There’s no denying Bentley has been making good looking cars for a while now.
While they’ve generally been stunning to behold, in-car technology was never really a strong suit of Bentley. I remember driving the previous-generation Flying Spur and seeing one of the most ancient infotainment systems fitted to a new car.
It was modern about five years earlier in the Volkswagen Touareg, and somehow on in the Flying Spur right up until the very end.
Thankfully, that has all changed. The latest Bentley Continental includes not only the latest, greatest interior interior technology from the Volkswagen Group, it pushes the game forward with 48V mild-hybrid systems to help preserve the mighty W12 engine.
Is the Continental still the ultimate convertible GT cruiser? We hit the road to find out.
The Bentley Continental range kicks off in Australia from $400,900 before on-road costs for the entry-level Continental GT V8 coupe.
From there, the range includes a W12 coupe and a turbocharged V8 GT convertible, finally capping out at $464,600 before on-roads for the Continental GT W12 convertible tested here.
The standard palette includes a number of metallic and solid colours free of charge, but most non-standard colours will set you back an additional $11,969, with more special colours climbing in price from there.
Bentley will also match virtually any colour to create a bespoke finish for your vehicle through its Mulliner customisation program. Some of the customers after a personal commission satin colour, for example, can pay just under $70,000 to customise their vehicle.
It’s a little pointless talking about features and trims with a car like this because, just like with a Rolls-Royce, most customers will customise their vehicles and take them way beyond standard.
The customisations can include things like specific seat trims and stitching colours, or perhaps the Centenary Specification ($3630) that was fitted to our test vehicle, which can only be fitted on cars built during 2019 as part of Bentley’s centenary.
Either way, here are the standard features and the most notable options fitted to our test car.
On the outside you’ll find 21-inch alloy wheels, bi-LED auto levelling adaptive headlights, LED tail lights, LED daytime running lights, a powered tailgate, front and rear parking sensors, and proximity entry/start.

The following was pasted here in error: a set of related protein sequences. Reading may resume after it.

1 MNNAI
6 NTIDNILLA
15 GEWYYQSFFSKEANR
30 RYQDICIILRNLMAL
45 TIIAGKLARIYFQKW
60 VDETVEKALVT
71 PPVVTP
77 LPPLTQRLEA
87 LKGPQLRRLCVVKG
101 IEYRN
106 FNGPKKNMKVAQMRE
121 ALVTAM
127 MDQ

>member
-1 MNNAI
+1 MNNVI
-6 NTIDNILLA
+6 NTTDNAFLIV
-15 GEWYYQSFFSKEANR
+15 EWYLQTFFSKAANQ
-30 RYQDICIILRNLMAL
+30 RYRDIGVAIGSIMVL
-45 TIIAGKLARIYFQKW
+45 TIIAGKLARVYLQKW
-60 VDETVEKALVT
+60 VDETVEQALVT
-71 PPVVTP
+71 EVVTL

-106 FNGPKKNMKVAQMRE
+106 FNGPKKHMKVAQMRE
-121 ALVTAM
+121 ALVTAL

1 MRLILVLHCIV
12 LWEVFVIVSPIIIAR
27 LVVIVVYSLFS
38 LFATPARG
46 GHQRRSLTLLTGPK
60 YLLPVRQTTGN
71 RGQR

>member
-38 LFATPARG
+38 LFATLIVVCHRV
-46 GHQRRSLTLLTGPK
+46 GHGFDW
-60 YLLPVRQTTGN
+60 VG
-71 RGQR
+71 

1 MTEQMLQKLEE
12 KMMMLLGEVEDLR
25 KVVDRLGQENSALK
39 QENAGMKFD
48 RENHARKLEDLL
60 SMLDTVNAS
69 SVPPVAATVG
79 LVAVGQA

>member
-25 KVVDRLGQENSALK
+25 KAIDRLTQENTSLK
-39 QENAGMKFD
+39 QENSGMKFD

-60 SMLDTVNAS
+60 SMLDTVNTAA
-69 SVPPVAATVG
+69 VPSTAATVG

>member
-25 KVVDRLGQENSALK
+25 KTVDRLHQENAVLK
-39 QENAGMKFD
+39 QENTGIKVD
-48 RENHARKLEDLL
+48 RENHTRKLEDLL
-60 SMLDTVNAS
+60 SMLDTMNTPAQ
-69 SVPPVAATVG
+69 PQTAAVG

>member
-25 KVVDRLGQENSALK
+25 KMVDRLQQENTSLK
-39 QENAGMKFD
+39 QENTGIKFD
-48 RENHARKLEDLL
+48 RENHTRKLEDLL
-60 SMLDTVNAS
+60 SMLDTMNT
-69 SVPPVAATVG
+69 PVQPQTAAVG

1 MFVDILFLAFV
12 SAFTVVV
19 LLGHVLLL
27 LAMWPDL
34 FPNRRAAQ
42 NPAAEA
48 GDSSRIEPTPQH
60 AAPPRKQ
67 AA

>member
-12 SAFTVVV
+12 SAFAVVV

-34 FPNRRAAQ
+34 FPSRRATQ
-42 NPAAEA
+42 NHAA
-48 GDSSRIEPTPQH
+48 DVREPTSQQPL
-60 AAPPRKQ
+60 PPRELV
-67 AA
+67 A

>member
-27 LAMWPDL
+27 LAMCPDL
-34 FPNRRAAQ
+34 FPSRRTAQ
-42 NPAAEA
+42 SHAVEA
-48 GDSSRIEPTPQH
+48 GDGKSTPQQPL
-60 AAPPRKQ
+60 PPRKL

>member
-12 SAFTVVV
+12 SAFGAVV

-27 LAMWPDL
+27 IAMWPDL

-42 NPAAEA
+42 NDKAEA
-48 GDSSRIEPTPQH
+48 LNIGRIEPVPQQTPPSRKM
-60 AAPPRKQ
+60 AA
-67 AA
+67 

Inside the cabin are leather seats with electric adjustment and memory for the first row, cruise control, heated seats for the first row, dual-zone climate control, a CD player, wired Apple CarPlay, a 12.3-inch infotainment display, a 12.3-inch driver display, automatic windscreen wipers, powered door closer, automatic headlights, and an auto-dimming rear-view mirror.
While we understand most buyers will go ahead and option extras they’d like in addition to the standard equipment, it’s disappointing to see basic safety aids are part of a $10,539 option package. This package includes autonomous emergency braking (AEB), rear cross-traffic alert, semi-autonomous parking, and a 360-degree camera, among others.
Our test car had a number of options that added an additional $124,000 to the cost. Notable options included the Mulliner Specification hand-polished alloy wheels ($26,300), the incredible (more on this later) Bentley rotating display ($12,500), and Centenary specification ($3630).
The Bentley Continental hasn’t been crash tested by any crash testing authorities globally.
Standard safety technology includes front and side airbags, along with pyrotechnic bars that deploy in the event of a rollover.
Standard braking equipment comes in the form of front rotors that measure 440mm in diameter, featuring 10-piston callipers.
Disappointingly, basic safety technology such as autonomous emergency braking (AEB) or any form of vulnerable road user detection is optional.